PRETORIA - The South African National Roads Agency SOC Limited (Sanral) on Friday announced that work to upgrade the N3 Corridor - the 84km freeway between Durban and Pietermaritzburg KwaZulu-Natal province had started.
The planned upgrade will be done in phases over the next eight to 10 years.
Sanral Eastern Region design and construction manager Ravi Ronny said the N3 Corridor is essential if one of government’s strategic integrated projects linking the Port of Durban with Gauteng, South Africa’s economic heartland, is to succeed.
He said the Sanral Board had directed that the project be given priority and construction on the critical sections must commence within the next two years.
Detailed designs are being drawn up for the reconstruction of the N3 between Durban and Cedara at an estimated cost of between R22 and R24 billion. The plans include a ring road around Pietermaritzburg to avoid the notorious Town Hill section of the N3.
There are various work packages along the corridor with each package taking between 36 to 42 months to complete.
“Environmental impact assessments are also being commissioned while routes are being plotted to increase the capacity and safety of the freeway which will have up to four and even five lanes in each direction over certain sections,” said Ronny.
Major realignment of the highway will take place at Key Ridge and Town Hill where the steep grades cause major traffic congestion, especially when heavy-duty vehicles are on the road.
If the upgrades do not go ahead, it is estimated that users of the N3 will continue to suffer losses of nearly R800 million per annum -- due to accidents and time delays. R775 million can be attributed to time delays and between R250,000 and R295,000 per hour to accidents and road closures due to accidents.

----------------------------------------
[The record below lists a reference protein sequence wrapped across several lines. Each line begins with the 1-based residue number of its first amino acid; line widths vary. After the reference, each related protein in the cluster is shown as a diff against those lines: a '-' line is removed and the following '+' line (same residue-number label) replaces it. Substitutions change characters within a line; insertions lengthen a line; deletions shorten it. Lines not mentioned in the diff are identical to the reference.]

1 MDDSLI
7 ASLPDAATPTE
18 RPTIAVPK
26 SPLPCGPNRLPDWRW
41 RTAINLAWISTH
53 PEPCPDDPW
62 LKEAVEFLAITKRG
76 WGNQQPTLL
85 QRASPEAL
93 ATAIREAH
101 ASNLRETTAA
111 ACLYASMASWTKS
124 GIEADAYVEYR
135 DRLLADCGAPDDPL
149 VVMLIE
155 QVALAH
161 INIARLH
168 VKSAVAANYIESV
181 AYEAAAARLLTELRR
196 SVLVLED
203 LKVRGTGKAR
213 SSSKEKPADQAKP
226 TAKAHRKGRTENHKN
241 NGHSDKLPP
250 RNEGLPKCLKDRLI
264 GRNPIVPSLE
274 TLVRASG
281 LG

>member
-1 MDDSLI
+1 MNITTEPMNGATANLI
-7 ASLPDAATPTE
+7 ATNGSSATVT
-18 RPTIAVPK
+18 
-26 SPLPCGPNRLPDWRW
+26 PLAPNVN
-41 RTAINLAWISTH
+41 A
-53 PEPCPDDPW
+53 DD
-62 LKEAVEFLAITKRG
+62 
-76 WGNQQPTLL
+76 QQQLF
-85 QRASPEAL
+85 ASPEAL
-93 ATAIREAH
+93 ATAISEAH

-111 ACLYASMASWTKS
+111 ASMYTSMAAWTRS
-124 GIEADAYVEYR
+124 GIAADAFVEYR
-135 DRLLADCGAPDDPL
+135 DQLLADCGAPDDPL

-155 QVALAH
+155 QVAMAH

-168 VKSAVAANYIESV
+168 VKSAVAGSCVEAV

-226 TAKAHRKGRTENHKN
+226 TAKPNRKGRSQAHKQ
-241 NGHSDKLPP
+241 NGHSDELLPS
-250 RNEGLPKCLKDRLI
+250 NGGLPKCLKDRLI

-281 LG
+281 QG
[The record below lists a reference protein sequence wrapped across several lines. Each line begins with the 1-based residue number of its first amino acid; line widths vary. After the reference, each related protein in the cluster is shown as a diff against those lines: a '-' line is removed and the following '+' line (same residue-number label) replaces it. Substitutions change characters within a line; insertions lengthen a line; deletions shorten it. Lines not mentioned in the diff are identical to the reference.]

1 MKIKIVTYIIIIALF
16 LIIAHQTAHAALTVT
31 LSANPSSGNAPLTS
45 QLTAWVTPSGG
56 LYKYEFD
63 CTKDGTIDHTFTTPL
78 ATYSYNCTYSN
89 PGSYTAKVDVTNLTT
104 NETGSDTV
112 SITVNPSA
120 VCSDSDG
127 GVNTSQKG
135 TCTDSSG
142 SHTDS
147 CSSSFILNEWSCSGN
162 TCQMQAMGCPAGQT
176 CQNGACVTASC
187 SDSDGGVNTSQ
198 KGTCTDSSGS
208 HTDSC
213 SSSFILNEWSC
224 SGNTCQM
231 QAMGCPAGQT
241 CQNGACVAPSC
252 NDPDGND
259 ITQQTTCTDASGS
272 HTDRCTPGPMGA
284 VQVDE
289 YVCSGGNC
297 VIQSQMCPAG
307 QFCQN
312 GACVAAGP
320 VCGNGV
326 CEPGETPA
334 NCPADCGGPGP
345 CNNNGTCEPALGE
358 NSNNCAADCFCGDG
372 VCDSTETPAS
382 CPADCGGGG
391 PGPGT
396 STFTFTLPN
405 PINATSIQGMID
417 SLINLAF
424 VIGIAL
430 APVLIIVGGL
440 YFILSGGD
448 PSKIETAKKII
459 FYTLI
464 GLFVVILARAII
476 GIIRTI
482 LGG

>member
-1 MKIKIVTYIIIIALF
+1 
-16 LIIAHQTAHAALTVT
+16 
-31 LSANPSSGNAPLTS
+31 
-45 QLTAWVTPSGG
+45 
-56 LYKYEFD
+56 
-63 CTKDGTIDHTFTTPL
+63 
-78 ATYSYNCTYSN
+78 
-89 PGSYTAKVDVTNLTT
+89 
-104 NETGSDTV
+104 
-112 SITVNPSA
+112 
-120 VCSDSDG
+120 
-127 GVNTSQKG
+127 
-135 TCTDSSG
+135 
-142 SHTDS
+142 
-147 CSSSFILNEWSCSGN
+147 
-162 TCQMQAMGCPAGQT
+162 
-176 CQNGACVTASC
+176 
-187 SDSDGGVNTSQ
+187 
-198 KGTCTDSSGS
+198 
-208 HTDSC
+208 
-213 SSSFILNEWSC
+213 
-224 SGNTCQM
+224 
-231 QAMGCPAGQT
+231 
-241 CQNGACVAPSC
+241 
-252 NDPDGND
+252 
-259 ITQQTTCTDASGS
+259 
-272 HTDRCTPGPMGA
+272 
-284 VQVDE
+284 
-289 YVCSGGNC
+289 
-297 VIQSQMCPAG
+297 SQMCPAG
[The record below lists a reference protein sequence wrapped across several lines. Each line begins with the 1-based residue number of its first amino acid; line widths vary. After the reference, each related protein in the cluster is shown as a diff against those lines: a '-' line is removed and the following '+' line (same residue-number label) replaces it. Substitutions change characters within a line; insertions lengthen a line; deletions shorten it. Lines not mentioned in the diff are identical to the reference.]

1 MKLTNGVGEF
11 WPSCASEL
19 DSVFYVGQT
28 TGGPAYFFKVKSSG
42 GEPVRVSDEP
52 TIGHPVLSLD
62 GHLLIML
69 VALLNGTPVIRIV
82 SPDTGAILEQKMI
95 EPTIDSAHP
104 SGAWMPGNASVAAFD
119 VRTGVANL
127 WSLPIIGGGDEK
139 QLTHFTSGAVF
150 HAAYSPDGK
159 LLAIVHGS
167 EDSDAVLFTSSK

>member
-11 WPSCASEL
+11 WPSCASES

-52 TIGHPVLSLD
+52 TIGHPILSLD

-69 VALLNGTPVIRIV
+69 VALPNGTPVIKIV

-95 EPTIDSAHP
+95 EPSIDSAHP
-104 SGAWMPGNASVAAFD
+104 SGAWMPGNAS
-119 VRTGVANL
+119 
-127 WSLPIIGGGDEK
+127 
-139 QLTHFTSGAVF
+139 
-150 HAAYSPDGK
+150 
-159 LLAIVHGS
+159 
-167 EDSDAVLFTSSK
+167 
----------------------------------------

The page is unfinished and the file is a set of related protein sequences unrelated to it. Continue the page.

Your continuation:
Currently the maintenance of the existing road at Town Hill has faced challenges, and there have been incidents of crashes as traffic moved through the work zones. Experts say the expansion of the roadway in the current alignment is not an option due to the close proximity of residential and commercial properties and the extended period over which lane or road closures would be required.
Twelve proposed new routes are being investigated to eliminate the problems at Town Hill. A 14 km ring road around Pietermaritzburg and north-east of the current N3 alignment is being considered as one of the more favoured routes.
Ronny said the N3 carries in excess of 40,000 vehicles per day around Pietermaritzburg and consists of a mix of urban commuter traffic, long distance traffic and substantial heavy vehicles, with some sections in excess of 25 percent heavy vehicles.
“In excess of 40 million tonnes of freight per annum are carried on the N3 corridor, with approximately 9 000 heavy vehicles using the national road per day. Durban is by far South Africa’s busiest port with over 80 percent of goods moving along this corridor by road," he said.
“Therefore, the need to consider the best economic solutions to ensure the seamless flow of freight is very important to this corridor."
African News Agency/ANA